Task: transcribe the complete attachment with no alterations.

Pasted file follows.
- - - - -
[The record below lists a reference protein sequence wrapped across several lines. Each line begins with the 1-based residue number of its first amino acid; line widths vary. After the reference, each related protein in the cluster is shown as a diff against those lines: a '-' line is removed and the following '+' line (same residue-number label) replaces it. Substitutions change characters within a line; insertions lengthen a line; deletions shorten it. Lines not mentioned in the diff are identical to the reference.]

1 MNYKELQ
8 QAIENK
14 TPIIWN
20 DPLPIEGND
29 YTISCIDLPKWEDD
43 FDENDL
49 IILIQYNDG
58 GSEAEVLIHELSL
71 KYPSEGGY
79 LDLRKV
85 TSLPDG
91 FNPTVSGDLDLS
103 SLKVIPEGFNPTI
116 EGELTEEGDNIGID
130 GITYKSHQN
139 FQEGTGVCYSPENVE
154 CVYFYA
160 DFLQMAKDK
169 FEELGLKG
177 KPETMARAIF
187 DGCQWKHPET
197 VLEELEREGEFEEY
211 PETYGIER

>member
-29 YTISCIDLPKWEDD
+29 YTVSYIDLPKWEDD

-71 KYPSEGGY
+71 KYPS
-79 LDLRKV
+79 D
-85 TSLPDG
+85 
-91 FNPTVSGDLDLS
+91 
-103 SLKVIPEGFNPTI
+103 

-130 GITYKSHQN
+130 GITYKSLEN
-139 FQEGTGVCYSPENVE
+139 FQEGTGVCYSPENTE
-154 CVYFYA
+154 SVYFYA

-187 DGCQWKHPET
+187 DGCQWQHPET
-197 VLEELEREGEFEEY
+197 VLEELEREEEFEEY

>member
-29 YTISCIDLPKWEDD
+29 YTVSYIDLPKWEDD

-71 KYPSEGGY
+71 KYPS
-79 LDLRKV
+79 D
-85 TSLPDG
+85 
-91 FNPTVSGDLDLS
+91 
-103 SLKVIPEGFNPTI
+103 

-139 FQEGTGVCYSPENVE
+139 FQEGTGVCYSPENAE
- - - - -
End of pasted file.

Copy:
[The record below lists a reference protein sequence wrapped across several lines. Each line begins with the 1-based residue number of its first amino acid; line widths vary. After the reference, each related protein in the cluster is shown as a diff against those lines: a '-' line is removed and the following '+' line (same residue-number label) replaces it. Substitutions change characters within a line; insertions lengthen a line; deletions shorten it. Lines not mentioned in the diff are identical to the reference.]

1 MNYKELQ
8 QAIENK
14 TPIIWN
20 DPLPIEGND
29 YTISCIDLPKWEDD
43 FDENDL
49 IILIQYNDG
58 GSEAEVLIHELSL
71 KYPSEGGY
79 LDLRKV
85 TSLPDG
91 FNPTVSGDLDLS
103 SLKVIPEGFNPTI
116 EGELTEEGDNIGID
130 GITYKSHQN
139 FQEGTGVCYSPENVE
154 CVYFYA
160 DFLQMAKDK
169 FEELGLKG
177 KPETMARAIF
187 DGCQWKHPET
197 VLEELEREGEFEEY
211 PETYGIER

>member
-29 YTISCIDLPKWEDD
+29 YTVSYIDLPKWEDD

-71 KYPSEGGY
+71 KYPS
-79 LDLRKV
+79 D
-85 TSLPDG
+85 
-91 FNPTVSGDLDLS
+91 
-103 SLKVIPEGFNPTI
+103 

-130 GITYKSHQN
+130 GITYKSLEN
-139 FQEGTGVCYSPENVE
+139 FQEGTGVCYSPENTE
-154 CVYFYA
+154 SVYFYA

-187 DGCQWKHPET
+187 DGCQWQHPET
-197 VLEELEREGEFEEY
+197 VLEELEREEEFEEY

>member
-29 YTISCIDLPKWEDD
+29 YTVSYIDLPKWEDD

-71 KYPSEGGY
+71 KYPS
-79 LDLRKV
+79 D
-85 TSLPDG
+85 
-91 FNPTVSGDLDLS
+91 
-103 SLKVIPEGFNPTI
+103 

-139 FQEGTGVCYSPENVE
+139 FQEGTGVCYSPENAE